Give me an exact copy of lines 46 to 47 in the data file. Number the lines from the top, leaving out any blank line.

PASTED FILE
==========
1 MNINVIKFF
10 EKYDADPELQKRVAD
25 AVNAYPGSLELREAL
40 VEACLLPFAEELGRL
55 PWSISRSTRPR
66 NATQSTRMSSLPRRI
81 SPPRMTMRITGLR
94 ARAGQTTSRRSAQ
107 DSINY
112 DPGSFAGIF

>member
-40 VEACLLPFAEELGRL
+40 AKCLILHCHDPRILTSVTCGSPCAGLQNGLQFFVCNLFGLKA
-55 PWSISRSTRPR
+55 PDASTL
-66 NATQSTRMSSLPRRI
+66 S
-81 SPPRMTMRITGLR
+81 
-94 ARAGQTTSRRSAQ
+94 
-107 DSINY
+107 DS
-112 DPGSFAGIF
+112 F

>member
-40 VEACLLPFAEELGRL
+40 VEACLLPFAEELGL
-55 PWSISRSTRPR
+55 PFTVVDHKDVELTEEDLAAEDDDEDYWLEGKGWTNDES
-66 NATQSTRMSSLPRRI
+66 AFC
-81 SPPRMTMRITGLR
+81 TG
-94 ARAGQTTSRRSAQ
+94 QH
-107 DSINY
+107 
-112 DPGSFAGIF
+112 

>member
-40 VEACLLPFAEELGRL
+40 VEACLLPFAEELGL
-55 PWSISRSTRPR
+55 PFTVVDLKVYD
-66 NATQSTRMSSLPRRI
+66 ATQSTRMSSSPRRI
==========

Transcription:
-66 NATQSTRMSSLPRRI
+66 ATQSTRMSSSPRRI